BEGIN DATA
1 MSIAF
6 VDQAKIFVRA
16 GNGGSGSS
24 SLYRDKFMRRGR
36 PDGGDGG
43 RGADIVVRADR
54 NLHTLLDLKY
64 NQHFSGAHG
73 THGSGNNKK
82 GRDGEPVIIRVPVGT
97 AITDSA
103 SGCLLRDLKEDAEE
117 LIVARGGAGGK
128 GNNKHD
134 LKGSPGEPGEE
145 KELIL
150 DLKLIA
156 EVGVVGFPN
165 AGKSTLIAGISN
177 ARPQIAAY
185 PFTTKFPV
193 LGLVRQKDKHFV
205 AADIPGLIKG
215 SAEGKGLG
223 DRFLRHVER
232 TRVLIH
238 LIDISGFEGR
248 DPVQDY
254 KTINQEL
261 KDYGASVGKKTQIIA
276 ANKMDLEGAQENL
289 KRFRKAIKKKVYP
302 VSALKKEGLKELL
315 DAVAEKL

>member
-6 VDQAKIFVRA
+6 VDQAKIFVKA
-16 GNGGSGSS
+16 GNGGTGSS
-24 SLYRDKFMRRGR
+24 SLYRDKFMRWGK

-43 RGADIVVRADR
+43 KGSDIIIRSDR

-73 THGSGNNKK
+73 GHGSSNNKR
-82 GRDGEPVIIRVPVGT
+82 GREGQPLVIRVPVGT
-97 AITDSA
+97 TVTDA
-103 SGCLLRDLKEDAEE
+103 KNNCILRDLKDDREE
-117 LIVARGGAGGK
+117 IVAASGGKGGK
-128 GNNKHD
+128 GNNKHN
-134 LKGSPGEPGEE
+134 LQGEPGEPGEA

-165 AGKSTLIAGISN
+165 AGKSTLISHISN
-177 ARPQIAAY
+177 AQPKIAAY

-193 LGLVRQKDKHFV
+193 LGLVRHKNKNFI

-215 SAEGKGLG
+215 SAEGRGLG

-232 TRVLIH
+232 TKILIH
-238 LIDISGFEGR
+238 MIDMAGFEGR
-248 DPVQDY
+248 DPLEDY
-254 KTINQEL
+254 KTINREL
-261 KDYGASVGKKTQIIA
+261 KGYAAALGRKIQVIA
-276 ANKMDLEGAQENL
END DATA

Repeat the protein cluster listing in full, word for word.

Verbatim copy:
1 MSIAF
6 VDQAKIFVRA
16 GNGGSGSS
24 SLYRDKFMRRGR
36 PDGGDGG
43 RGADIVVRADR
54 NLHTLLDLKY
64 NQHFSGAHG
73 THGSGNNKK
82 GRDGEPVIIRVPVGT
97 AITDSA
103 SGCLLRDLKEDAEE
117 LIVARGGAGGK
128 GNNKHD
134 LKGSPGEPGEE
145 KELIL
150 DLKLIA
156 EVGVVGFPN
165 AGKSTLIAGISN
177 ARPQIAAY
185 PFTTKFPV
193 LGLVRQKDKHFV
205 AADIPGLIKG
215 SAEGKGLG
223 DRFLRHVER
232 TRVLIH
238 LIDISGFEGR
248 DPVQDY
254 KTINQEL
261 KDYGASVGKKTQIIA
276 ANKMDLEGAQENL
289 KRFRKAIKKKVYP
302 VSALKKEGLKELL
315 DAVAEKL

>member
-6 VDQAKIFVRA
+6 VDQAKIFVKA
-16 GNGGSGSS
+16 GNGGTGSS
-24 SLYRDKFMRRGR
+24 SLYRDKFMRWGK

-43 RGADIVVRADR
+43 KGSDIIIRSDR

-73 THGSGNNKK
+73 GHGSSNNKR
-82 GRDGEPVIIRVPVGT
+82 GREGQPLVIRVPVGT
-97 AITDSA
+97 TVTDA
-103 SGCLLRDLKEDAEE
+103 KNNCILRDLKDDREE
-117 LIVARGGAGGK
+117 IVAASGGKGGK
-128 GNNKHD
+128 GNNKHN
-134 LKGSPGEPGEE
+134 LQGEPGEPGEA

-165 AGKSTLIAGISN
+165 AGKSTLISHISN
-177 ARPQIAAY
+177 AQPKIAAY

-193 LGLVRQKDKHFV
+193 LGLVRHKNKNFI

-215 SAEGKGLG
+215 SAEGRGLG

-232 TRVLIH
+232 TKILIH
-238 LIDISGFEGR
+238 MIDMAGFEGR
-248 DPVQDY
+248 DPLEDY
-254 KTINQEL
+254 KTINREL
-261 KDYGASVGKKTQIIA
+261 KGYAAALGRKIQVIA
-276 ANKMDLEGAQENL